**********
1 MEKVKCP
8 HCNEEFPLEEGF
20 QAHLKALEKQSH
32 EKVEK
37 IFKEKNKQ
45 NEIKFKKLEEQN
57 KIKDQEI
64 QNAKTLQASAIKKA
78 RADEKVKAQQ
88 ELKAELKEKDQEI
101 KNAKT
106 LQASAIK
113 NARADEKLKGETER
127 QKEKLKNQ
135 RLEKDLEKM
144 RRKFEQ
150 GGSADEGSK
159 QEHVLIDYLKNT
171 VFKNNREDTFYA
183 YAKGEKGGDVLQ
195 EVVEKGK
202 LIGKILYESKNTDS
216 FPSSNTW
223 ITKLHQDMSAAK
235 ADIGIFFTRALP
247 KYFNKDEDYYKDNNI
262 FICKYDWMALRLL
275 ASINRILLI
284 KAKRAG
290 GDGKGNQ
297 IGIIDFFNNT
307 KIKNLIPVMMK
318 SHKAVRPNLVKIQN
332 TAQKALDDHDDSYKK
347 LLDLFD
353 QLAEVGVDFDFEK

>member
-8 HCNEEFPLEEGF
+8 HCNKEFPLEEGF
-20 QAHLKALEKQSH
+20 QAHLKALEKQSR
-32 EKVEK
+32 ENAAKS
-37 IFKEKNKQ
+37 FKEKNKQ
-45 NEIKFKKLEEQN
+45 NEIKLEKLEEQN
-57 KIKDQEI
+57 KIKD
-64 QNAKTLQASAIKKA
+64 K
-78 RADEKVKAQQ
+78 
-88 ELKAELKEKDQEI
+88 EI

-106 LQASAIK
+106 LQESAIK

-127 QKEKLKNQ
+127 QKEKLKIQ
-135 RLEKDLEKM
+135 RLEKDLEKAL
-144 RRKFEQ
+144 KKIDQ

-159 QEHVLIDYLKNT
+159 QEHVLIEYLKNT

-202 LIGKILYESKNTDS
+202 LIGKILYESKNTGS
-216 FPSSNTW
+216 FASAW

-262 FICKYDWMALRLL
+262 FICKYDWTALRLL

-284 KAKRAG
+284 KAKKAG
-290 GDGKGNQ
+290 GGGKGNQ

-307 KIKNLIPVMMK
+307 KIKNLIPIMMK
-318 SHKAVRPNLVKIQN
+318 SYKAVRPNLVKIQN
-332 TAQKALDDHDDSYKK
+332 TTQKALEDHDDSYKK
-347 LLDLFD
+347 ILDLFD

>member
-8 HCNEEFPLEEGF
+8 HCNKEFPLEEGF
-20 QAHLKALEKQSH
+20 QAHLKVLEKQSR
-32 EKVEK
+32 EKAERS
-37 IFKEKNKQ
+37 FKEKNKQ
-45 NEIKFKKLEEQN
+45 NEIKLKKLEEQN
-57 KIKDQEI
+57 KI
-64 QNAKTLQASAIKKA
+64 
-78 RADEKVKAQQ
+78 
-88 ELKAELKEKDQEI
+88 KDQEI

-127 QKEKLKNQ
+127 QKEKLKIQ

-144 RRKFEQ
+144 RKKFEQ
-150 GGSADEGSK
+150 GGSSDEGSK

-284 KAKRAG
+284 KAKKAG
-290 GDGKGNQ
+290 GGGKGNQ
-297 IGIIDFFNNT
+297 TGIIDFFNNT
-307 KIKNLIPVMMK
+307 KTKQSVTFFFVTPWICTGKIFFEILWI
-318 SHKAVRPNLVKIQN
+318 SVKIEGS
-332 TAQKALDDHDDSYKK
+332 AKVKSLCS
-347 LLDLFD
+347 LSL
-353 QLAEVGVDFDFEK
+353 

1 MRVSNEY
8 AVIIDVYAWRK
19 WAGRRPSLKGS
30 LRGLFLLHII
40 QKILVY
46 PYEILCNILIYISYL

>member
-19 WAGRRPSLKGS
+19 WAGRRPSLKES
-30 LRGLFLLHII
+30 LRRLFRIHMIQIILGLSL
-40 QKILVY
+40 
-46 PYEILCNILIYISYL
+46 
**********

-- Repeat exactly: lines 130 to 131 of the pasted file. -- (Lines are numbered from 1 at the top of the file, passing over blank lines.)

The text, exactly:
46 PYEILCNILIYISYL

>member